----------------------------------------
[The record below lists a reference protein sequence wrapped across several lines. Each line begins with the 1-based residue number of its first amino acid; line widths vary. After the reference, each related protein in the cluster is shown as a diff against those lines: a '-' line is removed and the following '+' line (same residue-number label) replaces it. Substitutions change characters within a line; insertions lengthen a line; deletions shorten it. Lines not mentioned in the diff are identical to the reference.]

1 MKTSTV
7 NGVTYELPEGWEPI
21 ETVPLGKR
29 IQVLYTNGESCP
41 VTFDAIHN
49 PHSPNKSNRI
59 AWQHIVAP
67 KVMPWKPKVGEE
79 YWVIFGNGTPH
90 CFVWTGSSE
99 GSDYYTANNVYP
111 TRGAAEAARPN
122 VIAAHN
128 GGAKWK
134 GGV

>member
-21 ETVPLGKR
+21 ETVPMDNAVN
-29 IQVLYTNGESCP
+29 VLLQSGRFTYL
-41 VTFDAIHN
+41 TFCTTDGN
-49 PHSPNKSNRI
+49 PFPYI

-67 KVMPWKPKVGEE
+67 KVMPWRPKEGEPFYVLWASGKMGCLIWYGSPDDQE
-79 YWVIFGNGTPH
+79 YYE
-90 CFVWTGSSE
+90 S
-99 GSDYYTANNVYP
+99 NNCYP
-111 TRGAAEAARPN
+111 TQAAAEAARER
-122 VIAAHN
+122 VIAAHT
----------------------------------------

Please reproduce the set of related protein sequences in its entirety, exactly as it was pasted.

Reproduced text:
[The record below lists a reference protein sequence wrapped across several lines. Each line begins with the 1-based residue number of its first amino acid; line widths vary. After the reference, each related protein in the cluster is shown as a diff against those lines: a '-' line is removed and the following '+' line (same residue-number label) replaces it. Substitutions change characters within a line; insertions lengthen a line; deletions shorten it. Lines not mentioned in the diff are identical to the reference.]

1 MKTSTV
7 NGVTYELPEGWEPI
21 ETVPLGKR
29 IQVLYTNGESCP
41 VTFDAIHN
49 PHSPNKSNRI
59 AWQHIVAP
67 KVMPWKPKVGEE
79 YWVIFGNGTPH
90 CFVWTGSSE
99 GSDYYTANNVYP
111 TRGAAEAARPN
122 VIAAHN
128 GGAKWK
134 GGV

>member
-21 ETVPLGKR
+21 ETVPMDNAVN
-29 IQVLYTNGESCP
+29 VLLQSGRFTYL
-41 VTFDAIHN
+41 TFCTTDGN
-49 PHSPNKSNRI
+49 PFPYI

-67 KVMPWKPKVGEE
+67 KVMPWRPKEGEPFYVLWASGKMGCLIWYGSPDDQE
-79 YWVIFGNGTPH
+79 YYE
-90 CFVWTGSSE
+90 S
-99 GSDYYTANNVYP
+99 NNCYP
-111 TRGAAEAARPN
+111 TQAAAEAARER
-122 VIAAHN
+122 VIAAHT